It was with much horror, yet little surprise, that I read about the formation of the Kaapse Forum (Cape Forum) in Rapport this past Sunday, 3 April 2022.
For me, and I am sure for many other non-racial, non-sexist, democratic and class-conscious activists, the ghosts of 1652 and 1948 came back because the monster of colonialism and apartheid had been buried in too shallow a grave. This is what in my view defines the birth of Kaapse Forum as a surrogate of AfriForum.
When the United Democratic Front (UDF) was launched on 20 August 1983, it coincided with the apartheid government’s intention to establish a Tricameral Parliament to house “coloureds” and Indians in the white Parliament of South Africa, to the exclusion of Africans. The demand for one person, one vote had long been rejected by the National Party which propagated the separate-development ideology of Bantustans. Hence the very noble liberation Struggle fought by the majority in South Africa.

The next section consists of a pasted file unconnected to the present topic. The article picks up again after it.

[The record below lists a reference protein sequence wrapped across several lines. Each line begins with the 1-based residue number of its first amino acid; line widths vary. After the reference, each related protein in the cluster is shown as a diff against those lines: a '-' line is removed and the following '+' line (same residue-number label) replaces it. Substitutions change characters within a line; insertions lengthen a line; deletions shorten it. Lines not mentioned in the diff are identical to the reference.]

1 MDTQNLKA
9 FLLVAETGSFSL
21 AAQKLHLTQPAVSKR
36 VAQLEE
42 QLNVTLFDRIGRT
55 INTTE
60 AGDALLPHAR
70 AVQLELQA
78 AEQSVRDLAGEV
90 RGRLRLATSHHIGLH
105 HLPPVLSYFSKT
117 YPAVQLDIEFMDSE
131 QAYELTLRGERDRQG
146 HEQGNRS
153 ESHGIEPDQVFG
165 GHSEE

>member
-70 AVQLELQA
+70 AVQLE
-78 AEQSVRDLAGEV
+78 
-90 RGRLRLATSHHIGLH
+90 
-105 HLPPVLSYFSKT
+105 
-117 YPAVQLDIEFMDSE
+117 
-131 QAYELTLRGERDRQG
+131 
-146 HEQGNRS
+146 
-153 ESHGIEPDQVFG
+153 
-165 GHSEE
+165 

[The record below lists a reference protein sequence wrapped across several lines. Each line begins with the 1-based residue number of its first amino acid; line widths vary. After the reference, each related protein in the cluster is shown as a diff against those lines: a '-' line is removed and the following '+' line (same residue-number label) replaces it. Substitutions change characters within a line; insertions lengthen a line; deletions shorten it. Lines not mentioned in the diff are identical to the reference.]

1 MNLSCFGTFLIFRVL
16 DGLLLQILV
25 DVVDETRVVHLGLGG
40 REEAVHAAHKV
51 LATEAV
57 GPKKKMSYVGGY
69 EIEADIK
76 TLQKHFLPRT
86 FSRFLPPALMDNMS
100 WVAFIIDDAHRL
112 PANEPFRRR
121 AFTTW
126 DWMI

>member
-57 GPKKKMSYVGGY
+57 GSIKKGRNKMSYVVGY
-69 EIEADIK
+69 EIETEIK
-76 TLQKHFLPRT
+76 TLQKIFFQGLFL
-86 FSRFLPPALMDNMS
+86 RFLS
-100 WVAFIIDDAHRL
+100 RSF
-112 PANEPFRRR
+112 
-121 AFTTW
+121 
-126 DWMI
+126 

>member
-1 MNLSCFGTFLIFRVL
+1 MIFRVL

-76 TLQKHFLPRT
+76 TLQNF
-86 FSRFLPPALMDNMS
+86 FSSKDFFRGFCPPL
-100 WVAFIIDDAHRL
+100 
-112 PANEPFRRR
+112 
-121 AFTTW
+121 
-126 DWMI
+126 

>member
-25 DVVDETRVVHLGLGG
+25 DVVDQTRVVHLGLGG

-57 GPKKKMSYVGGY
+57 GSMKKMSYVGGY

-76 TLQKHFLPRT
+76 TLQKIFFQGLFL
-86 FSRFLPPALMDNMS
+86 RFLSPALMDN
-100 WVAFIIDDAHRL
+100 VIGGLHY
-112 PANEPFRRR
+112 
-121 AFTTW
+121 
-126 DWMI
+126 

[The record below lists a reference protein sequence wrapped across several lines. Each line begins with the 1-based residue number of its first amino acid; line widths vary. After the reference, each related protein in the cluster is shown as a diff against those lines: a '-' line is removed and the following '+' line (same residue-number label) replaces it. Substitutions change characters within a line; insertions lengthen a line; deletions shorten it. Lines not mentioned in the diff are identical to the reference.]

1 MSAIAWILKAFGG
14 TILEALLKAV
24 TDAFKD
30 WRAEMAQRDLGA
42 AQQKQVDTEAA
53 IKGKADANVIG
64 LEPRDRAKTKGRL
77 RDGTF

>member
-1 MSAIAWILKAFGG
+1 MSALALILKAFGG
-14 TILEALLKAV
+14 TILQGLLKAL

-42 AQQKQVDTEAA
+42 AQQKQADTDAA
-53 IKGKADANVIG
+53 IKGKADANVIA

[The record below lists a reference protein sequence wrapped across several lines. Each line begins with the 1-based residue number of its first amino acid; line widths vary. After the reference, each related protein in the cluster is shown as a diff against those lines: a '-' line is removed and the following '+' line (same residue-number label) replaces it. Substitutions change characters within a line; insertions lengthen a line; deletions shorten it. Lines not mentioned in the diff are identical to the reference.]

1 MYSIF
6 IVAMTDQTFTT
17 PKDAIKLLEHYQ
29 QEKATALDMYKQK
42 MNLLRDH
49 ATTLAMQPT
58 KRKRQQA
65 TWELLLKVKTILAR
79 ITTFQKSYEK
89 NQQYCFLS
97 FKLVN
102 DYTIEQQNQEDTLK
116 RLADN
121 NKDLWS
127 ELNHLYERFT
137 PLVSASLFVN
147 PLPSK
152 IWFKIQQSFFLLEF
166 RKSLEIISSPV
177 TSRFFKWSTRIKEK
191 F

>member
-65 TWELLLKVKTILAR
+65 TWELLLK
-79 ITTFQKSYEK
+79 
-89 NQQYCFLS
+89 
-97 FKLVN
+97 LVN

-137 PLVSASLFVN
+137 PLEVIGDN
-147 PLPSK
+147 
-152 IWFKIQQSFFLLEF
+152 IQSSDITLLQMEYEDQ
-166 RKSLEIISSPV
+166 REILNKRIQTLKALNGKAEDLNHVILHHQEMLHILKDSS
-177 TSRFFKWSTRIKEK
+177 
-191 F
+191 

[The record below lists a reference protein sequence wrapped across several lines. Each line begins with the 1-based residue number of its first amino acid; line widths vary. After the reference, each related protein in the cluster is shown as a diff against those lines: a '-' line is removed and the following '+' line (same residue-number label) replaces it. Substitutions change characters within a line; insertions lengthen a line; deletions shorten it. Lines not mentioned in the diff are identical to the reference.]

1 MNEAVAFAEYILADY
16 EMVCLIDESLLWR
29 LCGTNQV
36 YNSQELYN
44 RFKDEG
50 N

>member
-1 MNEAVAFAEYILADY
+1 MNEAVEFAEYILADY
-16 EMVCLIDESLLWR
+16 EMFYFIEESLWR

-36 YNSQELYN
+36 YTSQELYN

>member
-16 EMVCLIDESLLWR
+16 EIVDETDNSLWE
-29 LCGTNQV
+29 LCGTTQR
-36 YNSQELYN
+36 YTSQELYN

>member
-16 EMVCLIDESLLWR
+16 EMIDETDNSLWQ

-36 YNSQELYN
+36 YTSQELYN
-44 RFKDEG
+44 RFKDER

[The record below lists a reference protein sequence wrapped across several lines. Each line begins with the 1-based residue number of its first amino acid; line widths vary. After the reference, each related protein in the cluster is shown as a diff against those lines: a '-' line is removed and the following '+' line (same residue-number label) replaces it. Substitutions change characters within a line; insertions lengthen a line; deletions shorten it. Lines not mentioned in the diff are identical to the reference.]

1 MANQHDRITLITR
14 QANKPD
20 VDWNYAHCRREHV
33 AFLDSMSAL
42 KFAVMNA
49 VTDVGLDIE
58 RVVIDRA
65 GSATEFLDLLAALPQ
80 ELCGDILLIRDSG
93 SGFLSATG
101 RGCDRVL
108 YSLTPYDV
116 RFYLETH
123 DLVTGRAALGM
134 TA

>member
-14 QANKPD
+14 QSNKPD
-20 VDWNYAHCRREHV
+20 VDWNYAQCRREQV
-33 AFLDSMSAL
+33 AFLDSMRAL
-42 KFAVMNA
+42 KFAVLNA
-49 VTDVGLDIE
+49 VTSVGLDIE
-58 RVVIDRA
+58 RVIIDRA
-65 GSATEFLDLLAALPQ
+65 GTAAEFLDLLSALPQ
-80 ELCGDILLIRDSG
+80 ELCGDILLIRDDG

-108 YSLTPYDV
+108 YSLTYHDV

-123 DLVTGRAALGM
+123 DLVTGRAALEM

Wikipedia has a very apt description of what the Tricameral Parliament was meant to be in apartheid South Africa:
“The Tricameral Parliament, officially the Parliament of the Republic of South Africa, was the legislature of South Africa between 1984 to 1994, established by the South African Constitution of 1983, which gave a limited political voice to the country’s coloured and Indian population groups.”
The struggle against the Tricameral parliament as a tokenistic, multiracial, apartheid-engineered political dispensation gave impetus to the struggle for a non-racial society. In this the UDF played a leading role in the Mass Democratic Movement.
There can be no doubt that the UDF was the greatest expression of a non-racial struggle against the evil and racist apartheid regime. In this regard many of us believe that the UDF should never have been disbanded, but that opinion is the basis for another article on another day.
The gist of the Rapport article